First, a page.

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Last Updated: Tuesday, 28 June, 2005, 13:27 GMT 14:27 UK
China calls for calm on oil deal
Unocal platform off Thailand
CNOOC wants to tap Unocal's Asian oil fields
Chinese officials have appealed for less political wrangling over a Chinese state-run oil firm's bid for mid-sized US oil firm Unocal.

US lawmakers want close scrutiny of the $18.5bn (9.8bn) bid by China National Offshore Oil Corp (CNOOC) for Unocal, which tops an offer from Chevron.

The takeover bid should be viewed as a "normal commercial activity", a Chinese foreign ministry spokesman said.

Top bosses from CNOOC and Unocal have begun talks to explore the deal.

Informal talks were held in New York on Monday led by CNOOC chief financial officer Yang Hua, and formal sessions are planned this week, the Reuters news agency reported.

CNOOC chief executive Fu Chengyu is believed to be travelling to New York to take part.

Political friction

"We think these commercial activities should not be interfered in or disturbed by political elements," said Liu Jianchao, a spokesman for China's Foreign Ministry.

Unocal has said it is willing to talk to CNOOC but still prefers the earlier, agreed buyout offer from US firm Chevron.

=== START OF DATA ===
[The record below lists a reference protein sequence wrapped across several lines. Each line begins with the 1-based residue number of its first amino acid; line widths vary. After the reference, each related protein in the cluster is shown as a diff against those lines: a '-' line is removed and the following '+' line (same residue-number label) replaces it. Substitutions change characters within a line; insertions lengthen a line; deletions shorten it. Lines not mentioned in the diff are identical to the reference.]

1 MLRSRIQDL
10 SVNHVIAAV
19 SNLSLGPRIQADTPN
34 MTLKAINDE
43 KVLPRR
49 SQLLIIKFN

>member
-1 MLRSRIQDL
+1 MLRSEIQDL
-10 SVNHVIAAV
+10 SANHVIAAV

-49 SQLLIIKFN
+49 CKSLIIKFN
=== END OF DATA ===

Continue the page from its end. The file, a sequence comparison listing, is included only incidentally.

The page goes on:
Although lower, Chevron's offer involves less debt.

Forty-one Democrat and Republican politicians have raised concerns that a CNOOC takeover could compromise US national security.

They made their case in a letter to US Treasury Secretary John Snow.

CNOOC has said it is ready to co-operate with any inquiry by the US Treasury Department and welcomes the chance to make its commercial case.

"It is important to know that 70% of Unocal's current reserves are located in Asia, and that is one of the reasons this transaction makes sound business sense for our company", China's official Xinhua news agency quoted Mr Fu as saying.

Money in place

CNOOC published details of how it plans to pay for Unocal on Tuesday, involving substantial loans from its parent company, a major Chinese state-owned bank, and its financial advisers.

The plans are unlikely to appease US lawmakers who have argued that the buyout plan is driven by Chinese government policy, and is not strictly commercial.

CNOOC has about $3bn in cash, and is offering $18.5bn for Unocal.

Its state-owned parent company - also called CNOOC - would put up $7bn in two separate loans.

It would also get $6bn in short-term loans from the Industrial and Commercial Bank of China, and another $3bn loan from its advisers, JP Morgan and Goldman Sachs.

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